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    South Asia
     Dec 15, 2007
British 'success' under siege in Afghanistan
By Syed Saleem Shahzad

KARACHI - British troops have once again recaptured the less than a few square kilometers of the district headquarters of Musa Qala town in Helmand province from the Taliban, but, as before, it could turn out to be a pyrrhic victory.

North Atlantic Treaty Organization (NATO) headquarters in Kabul have heralded this week's operations as a "most strategic and significant success" in the province, where 80% of Afghanistan's poppy cultivation is located.

British troops have seized Musa Qala before, but then have



become virtual prisoners in their barracks. Indeed, last year they were only able to vacate the town after striking a truce with the Taliban, who controlled all the surrounding areas of the inhospitable terrain.

The Taliban put up token resistance this week, according to a Taliban commander in Kandahar, Moulvi Abdul Jalil, who told Asia Times Online on telephone that the organisation now aims to concentrate its efforts on Kandahar province and has already captured two districts near Kandahar city.

With regard to Musa Qala, Mullah Noormal (a jihadi alias), a lieutenant of Mullah Abdul Bari, said in a satellite phone interview with Asia Times Online, "They [British] fired continuous artillery shells for two days on the civilian population and as a result the people evacuated the area. The Taliban did not receive any casualties as we did not actually fight. Civilians were the one victims. We were under the command of Mullah Abdul Bari and retreated when the troops rolled into town.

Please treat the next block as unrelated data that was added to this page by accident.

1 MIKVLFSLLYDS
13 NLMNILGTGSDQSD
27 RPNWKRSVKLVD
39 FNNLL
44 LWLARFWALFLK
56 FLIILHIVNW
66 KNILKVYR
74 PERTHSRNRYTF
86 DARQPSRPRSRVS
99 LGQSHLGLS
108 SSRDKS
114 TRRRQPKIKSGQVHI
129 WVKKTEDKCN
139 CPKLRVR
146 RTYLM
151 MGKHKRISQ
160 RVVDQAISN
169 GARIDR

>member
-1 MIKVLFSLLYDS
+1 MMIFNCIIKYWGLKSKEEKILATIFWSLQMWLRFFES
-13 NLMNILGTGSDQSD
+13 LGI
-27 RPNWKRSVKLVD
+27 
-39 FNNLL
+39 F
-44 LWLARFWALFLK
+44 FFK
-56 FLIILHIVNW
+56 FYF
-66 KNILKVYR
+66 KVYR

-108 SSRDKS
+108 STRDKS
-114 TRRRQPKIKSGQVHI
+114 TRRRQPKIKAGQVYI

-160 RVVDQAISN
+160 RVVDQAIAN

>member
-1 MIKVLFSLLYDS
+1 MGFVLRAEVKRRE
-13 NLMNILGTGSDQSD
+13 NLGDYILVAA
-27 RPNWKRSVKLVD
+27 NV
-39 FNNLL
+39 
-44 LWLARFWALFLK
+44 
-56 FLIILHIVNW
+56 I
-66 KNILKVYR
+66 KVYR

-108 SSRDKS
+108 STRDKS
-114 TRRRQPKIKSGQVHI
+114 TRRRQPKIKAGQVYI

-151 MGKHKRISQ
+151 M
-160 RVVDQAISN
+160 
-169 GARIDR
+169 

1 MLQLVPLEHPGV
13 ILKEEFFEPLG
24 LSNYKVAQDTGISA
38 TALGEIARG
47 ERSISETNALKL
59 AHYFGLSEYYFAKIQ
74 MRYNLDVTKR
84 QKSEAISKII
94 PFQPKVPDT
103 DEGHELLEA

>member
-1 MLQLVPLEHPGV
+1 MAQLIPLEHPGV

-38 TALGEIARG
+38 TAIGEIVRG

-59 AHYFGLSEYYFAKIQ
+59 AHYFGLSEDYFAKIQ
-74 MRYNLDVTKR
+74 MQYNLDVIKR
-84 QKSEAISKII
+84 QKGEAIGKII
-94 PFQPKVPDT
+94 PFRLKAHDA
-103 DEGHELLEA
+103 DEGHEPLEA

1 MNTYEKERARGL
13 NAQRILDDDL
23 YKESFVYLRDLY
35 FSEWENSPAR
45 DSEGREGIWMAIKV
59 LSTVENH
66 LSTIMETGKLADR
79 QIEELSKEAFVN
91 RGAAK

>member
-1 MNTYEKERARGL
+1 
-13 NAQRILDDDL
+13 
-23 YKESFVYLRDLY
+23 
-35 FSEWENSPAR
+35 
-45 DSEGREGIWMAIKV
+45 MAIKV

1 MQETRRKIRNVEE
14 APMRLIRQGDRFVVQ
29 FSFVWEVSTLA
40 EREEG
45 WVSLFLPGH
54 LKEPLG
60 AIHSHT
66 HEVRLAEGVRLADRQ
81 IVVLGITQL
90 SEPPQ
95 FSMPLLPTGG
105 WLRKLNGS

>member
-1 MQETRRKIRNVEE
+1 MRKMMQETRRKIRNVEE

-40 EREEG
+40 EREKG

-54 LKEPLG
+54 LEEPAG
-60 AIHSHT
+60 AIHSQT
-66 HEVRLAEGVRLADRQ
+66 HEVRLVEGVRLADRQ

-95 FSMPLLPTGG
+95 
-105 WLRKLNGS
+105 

"Now that the troops are in Musa Qala, we have taken over positions nearby, namely the towns of Raigi and Shaban. The British troops are now once again trapped, like they were in 2006. We will now retaliate at a time of our choice. They don't have even offices to stay in in Musa Qala as we destroyed the Olaswali [administrative office] before leaving the town," said Noormal.

"Now they are in Musa Qala's headquarters and we are sitting in all the villages around Musa Qala. They don't have a way forward or backwards.''

Noormal's comments could be taken with a pinch of salt, but they are not entirely untrue. This correspondent spent considerable time traveling in all the districts of Helmand province under the control of the Taliban (and also those under British control. He saw the area extensively through the eyes of the Taliban late last year and through the eyes of NATO forces early this year.